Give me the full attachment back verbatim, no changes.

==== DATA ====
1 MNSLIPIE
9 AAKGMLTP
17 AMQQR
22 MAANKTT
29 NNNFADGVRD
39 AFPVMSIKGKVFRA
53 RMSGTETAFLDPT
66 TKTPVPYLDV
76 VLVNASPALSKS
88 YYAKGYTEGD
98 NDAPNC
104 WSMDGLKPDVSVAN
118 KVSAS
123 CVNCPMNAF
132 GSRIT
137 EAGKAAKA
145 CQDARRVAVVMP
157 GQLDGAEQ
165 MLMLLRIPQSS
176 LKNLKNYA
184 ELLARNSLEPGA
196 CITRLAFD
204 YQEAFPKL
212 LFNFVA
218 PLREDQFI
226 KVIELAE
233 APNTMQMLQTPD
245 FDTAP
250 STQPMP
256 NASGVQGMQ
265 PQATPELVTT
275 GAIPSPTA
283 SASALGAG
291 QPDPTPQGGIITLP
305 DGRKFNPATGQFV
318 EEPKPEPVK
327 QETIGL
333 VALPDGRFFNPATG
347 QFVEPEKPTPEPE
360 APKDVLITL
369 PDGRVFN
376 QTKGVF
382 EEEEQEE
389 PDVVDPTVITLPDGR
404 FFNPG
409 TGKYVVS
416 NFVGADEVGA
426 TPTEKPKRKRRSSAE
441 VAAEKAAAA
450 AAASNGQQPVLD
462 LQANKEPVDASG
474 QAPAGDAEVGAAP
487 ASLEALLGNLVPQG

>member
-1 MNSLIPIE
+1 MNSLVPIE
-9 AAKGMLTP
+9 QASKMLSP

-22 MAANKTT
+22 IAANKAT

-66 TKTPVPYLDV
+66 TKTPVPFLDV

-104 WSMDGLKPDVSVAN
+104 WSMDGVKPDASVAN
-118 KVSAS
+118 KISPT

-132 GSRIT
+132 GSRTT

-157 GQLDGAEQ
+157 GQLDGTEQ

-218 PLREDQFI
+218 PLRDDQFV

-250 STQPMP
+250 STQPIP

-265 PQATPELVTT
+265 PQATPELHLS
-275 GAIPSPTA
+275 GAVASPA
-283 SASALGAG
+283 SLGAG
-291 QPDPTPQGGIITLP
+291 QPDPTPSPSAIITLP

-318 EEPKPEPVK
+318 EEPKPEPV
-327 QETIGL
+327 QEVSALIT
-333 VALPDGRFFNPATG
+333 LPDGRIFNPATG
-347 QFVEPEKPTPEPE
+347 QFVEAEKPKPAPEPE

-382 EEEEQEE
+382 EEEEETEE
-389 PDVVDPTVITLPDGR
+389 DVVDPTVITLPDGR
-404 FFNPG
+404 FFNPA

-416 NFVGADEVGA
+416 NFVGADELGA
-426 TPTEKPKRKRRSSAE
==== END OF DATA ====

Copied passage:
1 MNSLIPIE
9 AAKGMLTP
17 AMQQR
22 MAANKTT
29 NNNFADGVRD
39 AFPVMSIKGKVFRA
53 RMSGTETAFLDPT
66 TKTPVPYLDV
76 VLVNASPALSKS
88 YYAKGYTEGD
98 NDAPNC
104 WSMDGLKPDVSVAN
118 KVSAS
123 CVNCPMNAF
132 GSRIT
137 EAGKAAKA
145 CQDARRVAVVMP
157 GQLDGAEQ
165 MLMLLRIPQSS
176 LKNLKNYA
184 ELLARNSLEPGA
196 CITRLAFD
204 YQEAFPKL
212 LFNFVA
218 PLREDQFI
226 KVIELAE
233 APNTMQMLQTPD
245 FDTAP
250 STQPMP
256 NASGVQGMQ
265 PQATPELVTT
275 GAIPSPTA
283 SASALGAG
291 QPDPTPQGGIITLP
305 DGRKFNPATGQFV
318 EEPKPEPVK
327 QETIGL
333 VALPDGRFFNPATG
347 QFVEPEKPTPEPE
360 APKDVLITL
369 PDGRVFN
376 QTKGVF
382 EEEEQEE
389 PDVVDPTVITLPDGR
404 FFNPG
409 TGKYVVS
416 NFVGADEVGA
426 TPTEKPKRKRRSSAE
441 VAAEKAAAA
450 AAASNGQQPVLD
462 LQANKEPVDASG
474 QAPAGDAEVGAAP
487 ASLEALLGNLVPQG

>member
-1 MNSLIPIE
+1 MNSLVPIE
-9 AAKGMLTP
+9 QASKMLSP

-22 MAANKTT
+22 IAANKAT

-66 TKTPVPYLDV
+66 TKTPVPFLDV

-104 WSMDGLKPDVSVAN
+104 WSMDGVKPDASVAN
-118 KVSAS
+118 KISPT

-132 GSRIT
+132 GSRTT

-157 GQLDGAEQ
+157 GQLDGTEQ

-218 PLREDQFI
+218 PLRDDQFV

-250 STQPMP
+250 STQPIP

-265 PQATPELVTT
+265 PQATPELHLS
-275 GAIPSPTA
+275 GAVASPA
-283 SASALGAG
+283 SLGAG
-291 QPDPTPQGGIITLP
+291 QPDPTPSPSAIITLP

-318 EEPKPEPVK
+318 EEPKPEPV
-327 QETIGL
+327 QEVSALIT
-333 VALPDGRFFNPATG
+333 LPDGRIFNPATG
-347 QFVEPEKPTPEPE
+347 QFVEAEKPKPAPEPE

-382 EEEEQEE
+382 EEEEETEE
-389 PDVVDPTVITLPDGR
+389 DVVDPTVITLPDGR
-404 FFNPG
+404 FFNPA

-416 NFVGADEVGA
+416 NFVGADELGA
-426 TPTEKPKRKRRSSAE